Aug 28, 2020

Father of Jacob Blake’s Remarks Transcript: 2020 March on Washington

Jacob Blake's Father Remarks Transcript: 2020 March on Washington
RevBlogTranscriptsPolitical TranscriptsFather of Jacob Blake’s Remarks Transcript: 2020 March on Washington

Jacob Blake’s father spoke to the press at the 2020 March on Washington event on August 28. Read the transcript of his remarks.

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Jacob Blake Sr.: (00:00)
You have to act a certain way or they will kill you. They’ve made that very clear. They will kill you. So they become the judge, the jury, and the executioner, is what they become. All in one.

Speaker 2: (00:15)
[inaudible 00:00:15] Constitution.

Jacob Blake Sr.: (00:16)
Because my son didn’t make no motions towards that officer. He was walking away from him. He had to pull his shirt to continue to shoot him. How would you feel if that was your child?

Speaker 2: (00:29)
It’s horrifying.

Speaker 3: (00:30)
[crosstalk 00:00:30] Is there a message you want the people here to take away from the incident with your soon?

Jacob Blake Sr.: (00:38)
The lesson is that we all must stay together. We all must stay together. We must move in one accord. I’m not angry, I’m tired. When you become angry, you lose your ability to think properly. When you let your emotions take over, you don’t slide like you’re supposed to slide. You don’t put that left foot to block in the certain hole. You understand? You don’t slide, you keep your feet up, [upfield 00:00:01:17]. You never let anybody push you back. But at the same time, you never get angry. Because if I get angry and I started screaming and hooping and hollering, they say that I’m one of them crazy ones. But I have a little bit of edumacation and I understand how I’m supposed to present myself. I understand how I’m presenting my family.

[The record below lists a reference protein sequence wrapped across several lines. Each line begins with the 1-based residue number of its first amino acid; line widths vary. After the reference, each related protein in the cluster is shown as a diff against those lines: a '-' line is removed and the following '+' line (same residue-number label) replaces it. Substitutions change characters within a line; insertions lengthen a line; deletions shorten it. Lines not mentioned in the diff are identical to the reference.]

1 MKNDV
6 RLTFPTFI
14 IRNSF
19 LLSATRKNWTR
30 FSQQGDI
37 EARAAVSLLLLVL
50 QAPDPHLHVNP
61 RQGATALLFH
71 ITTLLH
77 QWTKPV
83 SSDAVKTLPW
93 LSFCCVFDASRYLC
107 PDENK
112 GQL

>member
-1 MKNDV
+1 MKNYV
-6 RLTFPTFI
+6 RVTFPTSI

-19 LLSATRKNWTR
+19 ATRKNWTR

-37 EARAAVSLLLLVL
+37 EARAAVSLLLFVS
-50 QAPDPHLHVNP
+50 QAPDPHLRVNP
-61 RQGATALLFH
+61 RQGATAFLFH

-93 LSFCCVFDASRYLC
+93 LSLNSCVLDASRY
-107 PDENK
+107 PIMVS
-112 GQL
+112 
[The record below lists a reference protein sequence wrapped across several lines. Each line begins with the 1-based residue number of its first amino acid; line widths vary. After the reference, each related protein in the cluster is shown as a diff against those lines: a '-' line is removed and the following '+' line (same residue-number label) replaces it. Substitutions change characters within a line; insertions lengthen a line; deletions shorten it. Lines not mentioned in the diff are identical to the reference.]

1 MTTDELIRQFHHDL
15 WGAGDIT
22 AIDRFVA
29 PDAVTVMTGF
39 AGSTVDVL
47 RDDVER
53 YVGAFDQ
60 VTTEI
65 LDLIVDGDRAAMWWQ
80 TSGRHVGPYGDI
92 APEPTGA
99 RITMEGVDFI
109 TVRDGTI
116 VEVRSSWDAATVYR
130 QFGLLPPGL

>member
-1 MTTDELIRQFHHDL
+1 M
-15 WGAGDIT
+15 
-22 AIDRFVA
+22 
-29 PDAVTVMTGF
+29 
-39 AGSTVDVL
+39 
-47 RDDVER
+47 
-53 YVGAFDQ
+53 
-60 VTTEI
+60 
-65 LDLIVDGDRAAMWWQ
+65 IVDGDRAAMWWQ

Jacob Blake Sr.: (01:44)
I want people to take with them that they can’t burn down a building because when they burn that building down, there’s nowhere for us to use. That use of that building and that property is gone. Violence begets violence. We can’t get anything done within our own society with violence. The only thing that violence gives you is oppression, and that’s what they rule us with.

Speaker 4: (02:11)
Sir, with everything your family is going through, why was it important for you to show up here today?

Jacob Blake Sr.: (02:17)
Because my father was here for the first March on Washington. And you my man. Even though he got on his joint, that’s my guy from MSNBC right there.

Speaker 5: (02:30)
Let me ask you this, has anybody explain to you why your son is shackled?

Jacob Blake Sr.: (02:34)
No, they have given me no reason. He’s paralyzed from the waist down.

Speaker 2: (02:39)
Where’s he going?

Jacob Blake Sr.: (02:40)
Where’s he going? And he’s shackled. He has that cold steel on his right ankle. Just explain that to me-

Speaker 2: (02:53)
What kind of policy is that?

Jacob Blake Sr.: (02:55)
Where can he go? Anybody ever heard an overkill? That’s like slapping..

Speaker 6: (03:05)
You may have explained this before, but I was inside the Lincoln Memorial where there are other mothers and fathers that are just like you that had to deal with this. How does that make you feel when you’re here and you see that there’s a negative common cause with moms and dads, either having their child a victim of police brutality or losing their child to police brutality?

Jacob Blake Sr.: (03:28)
At a certain point in time, you should get tired of it. We, as a people, should be tired of it. We’re tired of looking at the news, reading newspapers and seeing our brown brothers and sisters killed. And if not killed, maimed, deemed useless. You understand what I’m saying? It should hurt everybody the way it hurts me enough to come out here. My son is still laying in the ICU paralyzed, but I’m here to share my story because I want somebody to get some strength from it.

Speaker 6: (04:09)
Where does that strength come from for you?

Jacob Blake Sr.: (04:11)
That strength comes from a line of Blake’s. And when my father walked across that Edmund Pettus Bridge, he didn’t show no fear. He knew they were going to whoop him and he took that whooping. Sometimes you’ve got to take a whooping to move forward.